What kind of brief did you give them?
“I didn't give them much of a brief before the script, because I'd tried to make it as transparent as possible what the film would be. There was music embedded into it that you could click play or pause, there were different colours, big fonts, small fonts, aspect ratios, camera movements. It was very transparent 'this is what kind of movie it's going to be.'”
“Then, once they were down, they just asked for, like, a vomit email of any notes or ideas I had on score, but also things like what the movie means to me, everything. They really wanted to understand my headspace as much as possible, so I just tried to sloppily convey that. And we never worked together in person, it was always either emails or phone calls, and then sending stuff.”
You started out doing bits and pieces for Terrence Malick, right? He's a famously private person, how did you land that gig?
“Again, I was just very lucky. I went to Hawaii for a summer because my aunt lived there, and she was friends with a DP (Director of Photography) and a producer, locally, and they were shooting b-roll footage for Terry Malick. It was for A Voyage in Time, but a lot of that footage got used in Tree of Life. So she got me on that shoot as an intern, I was just working for free and could do anything they needed, I was working out a lot and I was in good shape so I could carry a lot of equipment!”
How did things progress from there?
“The assistant camera had to leave early, so the film-loader had to become assistant camera, and we were sharing a room so he taught me how to load film. I did an OK job and the DP liked me, and he got me onto other shoots. So I decided to ride it out and not go back to school, and eventually met Terry. Long story short: that was the beginning, the pivot. I interned for a bit of post-production on Tree of Life, then I got to work as a film-loader on another one of his movies Song to Song, and it just changed the course of my life.”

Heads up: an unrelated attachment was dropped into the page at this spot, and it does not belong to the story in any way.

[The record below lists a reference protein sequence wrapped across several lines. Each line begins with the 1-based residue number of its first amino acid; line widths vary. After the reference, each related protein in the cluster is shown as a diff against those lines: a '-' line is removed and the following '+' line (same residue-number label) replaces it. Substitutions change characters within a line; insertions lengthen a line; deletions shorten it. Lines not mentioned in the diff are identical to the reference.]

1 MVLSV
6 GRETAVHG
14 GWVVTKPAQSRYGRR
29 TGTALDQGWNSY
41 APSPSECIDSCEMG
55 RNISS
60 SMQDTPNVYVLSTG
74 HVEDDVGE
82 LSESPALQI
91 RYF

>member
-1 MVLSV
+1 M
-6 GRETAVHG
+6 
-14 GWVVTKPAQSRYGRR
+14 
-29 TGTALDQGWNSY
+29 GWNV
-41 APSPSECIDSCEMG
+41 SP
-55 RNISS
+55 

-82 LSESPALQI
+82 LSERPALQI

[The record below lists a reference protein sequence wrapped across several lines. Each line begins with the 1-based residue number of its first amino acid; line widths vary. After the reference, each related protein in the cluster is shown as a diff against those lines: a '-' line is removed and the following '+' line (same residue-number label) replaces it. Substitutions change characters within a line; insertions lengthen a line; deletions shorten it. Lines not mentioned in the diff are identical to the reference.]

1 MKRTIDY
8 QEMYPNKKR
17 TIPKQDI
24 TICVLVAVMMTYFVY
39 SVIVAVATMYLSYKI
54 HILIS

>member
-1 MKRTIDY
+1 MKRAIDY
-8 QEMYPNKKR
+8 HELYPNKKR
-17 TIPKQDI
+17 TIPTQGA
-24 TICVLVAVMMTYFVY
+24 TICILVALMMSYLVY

You have quite a unique voice as a filmmaker, are there any other directors who've influenced your work?
“Ooof, so many! Definitely Terry, also Paul Thomas Anderson, Nick Cassavetes, Scorsese, Kubrick, Lynch, Bergmann. The legends, you know? The heroes. Just the expected list, I would think.”
Have you had any thoughts about what you'd like to do after this? You've written and directed all your movies so far, do you think that'll continue or would you like to try directing from someone else's script, maybe?
“I mean, I do know I'm a bit tapped out! I think creatively and emotionally I'm done for a minute. I definitely think I've basically drawn on all the personal life story stuff I can, for now, and I have to live more life before I can try to write another movie like that. So I think I'll probably have to find something else, whether it's a script or a book, something that doesn't fully stem from me that I can bring myself to. So hopefully that works out.”
Is there any particular type or genre of film that you'd really like to make?
“More like concepts. There's a few things. I definitely want to try to figure out a movie that's like a contemporary silent film, with as little dialogue as possible, and more purely driven on sound and visuals, or music, the core stuff. And I have a few other vague ideas, less 'genre' per se, but maybe elements I'd like to explore, I guess. But honestly, I don't know. Who knows what's next?”
Waves is in UK cinemas from Friday January 17th.